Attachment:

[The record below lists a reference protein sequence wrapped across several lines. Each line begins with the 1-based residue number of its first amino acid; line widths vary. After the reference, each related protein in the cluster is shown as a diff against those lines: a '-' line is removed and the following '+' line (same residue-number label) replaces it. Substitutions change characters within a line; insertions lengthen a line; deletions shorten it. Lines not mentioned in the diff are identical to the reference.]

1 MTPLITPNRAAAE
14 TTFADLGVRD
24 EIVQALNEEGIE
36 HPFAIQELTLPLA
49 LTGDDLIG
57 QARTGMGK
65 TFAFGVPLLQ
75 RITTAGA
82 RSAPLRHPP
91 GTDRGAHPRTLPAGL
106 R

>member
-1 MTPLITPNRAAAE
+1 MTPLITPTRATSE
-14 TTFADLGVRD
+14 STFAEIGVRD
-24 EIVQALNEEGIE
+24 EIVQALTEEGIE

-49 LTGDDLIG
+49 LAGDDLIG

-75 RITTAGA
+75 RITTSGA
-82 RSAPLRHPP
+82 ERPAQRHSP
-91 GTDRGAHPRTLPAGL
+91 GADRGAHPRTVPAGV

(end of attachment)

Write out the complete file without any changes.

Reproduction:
[The record below lists a reference protein sequence wrapped across several lines. Each line begins with the 1-based residue number of its first amino acid; line widths vary. After the reference, each related protein in the cluster is shown as a diff against those lines: a '-' line is removed and the following '+' line (same residue-number label) replaces it. Substitutions change characters within a line; insertions lengthen a line; deletions shorten it. Lines not mentioned in the diff are identical to the reference.]

1 MTPLITPNRAAAE
14 TTFADLGVRD
24 EIVQALNEEGIE
36 HPFAIQELTLPLA
49 LTGDDLIG
57 QARTGMGK
65 TFAFGVPLLQ
75 RITTAGA
82 RSAPLRHPP
91 GTDRGAHPRTLPAGL
106 R

>member
-1 MTPLITPNRAAAE
+1 MTPLITPTRATSE
-14 TTFADLGVRD
+14 STFAEIGVRD
-24 EIVQALNEEGIE
+24 EIVQALTEEGIE

-49 LTGDDLIG
+49 LAGDDLIG

-75 RITTAGA
+75 RITTSGA
-82 RSAPLRHPP
+82 ERPAQRHSP
-91 GTDRGAHPRTLPAGL
+91 GADRGAHPRTVPAGV